I couldn't either. I'd talked with him before class, giving him a dual-language Bible so he could read in his own language, and a copy of the JESUS film in his own language, too--both gifts from Jaz. He told me he'd read the gospel of John, too: "The Word was before everything, and then God made the world"--pretty much a paraphrase of John 1. I grinned.

"So what do you think? Do you think He was really the Messiah?"

"Yeah! I do!" He grinned.

But did he have any Christians in his tribe, someone he could talk to when he got back?

"No, but there are some in the next tribe."

Of course, only God knows about the Christians there--and whether the soil in Ahmad's heart is the "good soil" Jesus describes. But when I was recounting this to someone the next day, I was mentally jolted: every tribe, tongue, and nation? To be a part of that promise? I was floored. Please--pray for him as he goes back to his home country.

And at the end of the second class, when the same question hung in its PowerPoint square on the whiteboard: "Who do you say that I am?", I was surprised by the enthusiastic, vocal response:

Was He a liar?

"What? NO!"

Was He crazy?

"NO!"

Was He "the Messiah, the Son of the Living God?"

"YES!"

And the vast majority of little "YES"es were circled on the handout in response to the last question: Would you like to know more about Jesus? If so, circle YES.

I'm so thankful God sent me Jaz, because even now, I find myself second-guessing. Did this really happen? Are their responses genuine?

Pray, please, for these students--that their faith would be genuine, that God would create real life in them--that I would get to hug them exuberantly in eternity. For right now, I'm just amazed that our God is doing this. Can I get an Amen?

Something tells me this may not be the rest of the story, but just the beginning.


Wednesday, November 19, 2014

Praying for Friday

It was the end of my last official Bible class of the year at the refugee center. I'd taught about the "I am" statements of Christ; this Friday, for the two-hour exam period, I hope to bring everything full circle in the biggest lesson of the year: His death and resurrection. But for this class period, I ended with the account of Jesus' question: Who do you say that I am?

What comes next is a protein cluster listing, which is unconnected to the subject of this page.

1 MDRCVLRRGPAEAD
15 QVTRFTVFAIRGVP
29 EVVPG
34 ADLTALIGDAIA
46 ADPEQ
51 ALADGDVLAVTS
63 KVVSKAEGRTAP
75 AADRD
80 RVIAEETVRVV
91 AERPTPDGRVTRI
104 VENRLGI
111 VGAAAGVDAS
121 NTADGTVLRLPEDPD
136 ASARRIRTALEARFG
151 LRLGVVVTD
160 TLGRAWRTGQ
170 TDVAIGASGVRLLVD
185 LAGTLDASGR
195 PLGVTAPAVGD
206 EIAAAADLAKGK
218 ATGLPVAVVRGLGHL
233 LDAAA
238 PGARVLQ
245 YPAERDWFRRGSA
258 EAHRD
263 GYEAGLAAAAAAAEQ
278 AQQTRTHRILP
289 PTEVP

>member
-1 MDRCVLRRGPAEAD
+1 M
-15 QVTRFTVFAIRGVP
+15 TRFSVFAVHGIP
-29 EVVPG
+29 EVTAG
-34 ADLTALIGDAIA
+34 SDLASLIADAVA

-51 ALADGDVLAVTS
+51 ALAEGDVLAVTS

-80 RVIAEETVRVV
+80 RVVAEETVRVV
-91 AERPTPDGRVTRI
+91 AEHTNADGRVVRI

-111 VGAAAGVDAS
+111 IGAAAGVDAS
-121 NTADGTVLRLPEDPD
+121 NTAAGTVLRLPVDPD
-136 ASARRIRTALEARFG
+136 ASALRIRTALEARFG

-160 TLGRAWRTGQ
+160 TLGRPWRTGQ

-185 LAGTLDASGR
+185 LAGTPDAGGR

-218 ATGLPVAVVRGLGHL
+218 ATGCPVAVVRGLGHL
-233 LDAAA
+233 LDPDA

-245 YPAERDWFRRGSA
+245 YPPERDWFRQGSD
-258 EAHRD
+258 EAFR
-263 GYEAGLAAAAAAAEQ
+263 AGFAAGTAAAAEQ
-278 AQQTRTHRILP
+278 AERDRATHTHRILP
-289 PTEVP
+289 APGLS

The question, suspended by PowerPoint, hung there on the whiteboard in the rectangle of the projector. Students began gathering their books and pencils in the shuffle and conversation that mark the end of any class period around the world. A student of mine, whom I'll call Ahmad (you may have read about him here), raised his hand. Ahmad has this gentle-giant quality about him, and always speaks with a gentle, halting voice. "I am shifting"--that's the Ugandan word for moving--"back to [my home country] over the holiday." He hopes to get a job; to find a wife.

My eyebrows pulled upwards. What? I asked a few questions to clarify. It was true, and of course good news for him, that he was leaving the center over the holiday. Just like any good counselor, I'm thinking a good refugee center hopes to work itself out of a job; to send you home healthier, richly nurtured despite a stormy season of life.

Then, he asked his next question: "Who was Jesus Christ?" I inquired further, head cocked, thinking, I've been teaching about that for the last four weeks--and comprehended (I think) that he wanted to find out what the words "Jesus" and "Christ" actually meant.

But I must admit my heart sunk like a stone, stirring up waves in my chest. Classmates were milling around, the question still there, like a man with a sandwich board that people walk by in intent conversation on a crowded street. Did Ahmad know enough about Jesus to make an informed decision about him? To move back to his (aggressively non-Christian) nation, and remain resolute in what he knew about the person of Jesus Christ?

I swallowed, and expressed my joy for Ahmad's...wonderful news. He asked if he could take a Bible with him. I lent him my easy-read version from the center, with instructions to a) read the book of John, b) return the Bible to me at exams, and c) come back with his questions and thoughts.

"And we'll have a..." he paused. "Con-ver-sa-tion."

Yes, Ahmad. We'll have a conversation about the most important thing we could ever talk about.

Our interaction stayed with me as I walked home in the warm, late-afternoon sun, as I sautéed dinner, even the next morning as I sang with EMI's Friday morning worship: Break my heart for what breaks yours... It was then that I felt hot embarrassment at the tears leaving telltale streaks on my cheeks in front of all my coworkers. Yes, I know that salvation belongs to our God, and certainly not to me or my most valiant efforts. But something feels appropriately crucial about what my students hear, and decide, about this subject.

Since then, I've secured a Bible for Ahmad and a Jesus film in his own language. And Monday night found me up late, pasting images and text in the PowerPoint for Friday. When I finally snapped shut my laptop, my jaw ached from the tension of seeking to communicate clearly and with the engaging presence deserved by the Greatest Story Ever Told.

I feel like the lesson--at least as it's planned--is comprehensive and direct, hopefully easy to understand. I've planned dramas and a movie clip to liven it up a bit (steered carefully away from a the more gory images; would refugees have distracting flashbacks?). My primary concern now is that I'll be able to maintain their attention for the whole two hours, so they don't lose anything.

But my heart feels magnetized by Friday, by the question at the end of the handout: If you would like to learn more about Jesus, circle YES. Even as I write, I swallow the thick concern that feels like it's formed in my throat as much as my eyes.

I'd love your prayer for Ahmad--and for Friday.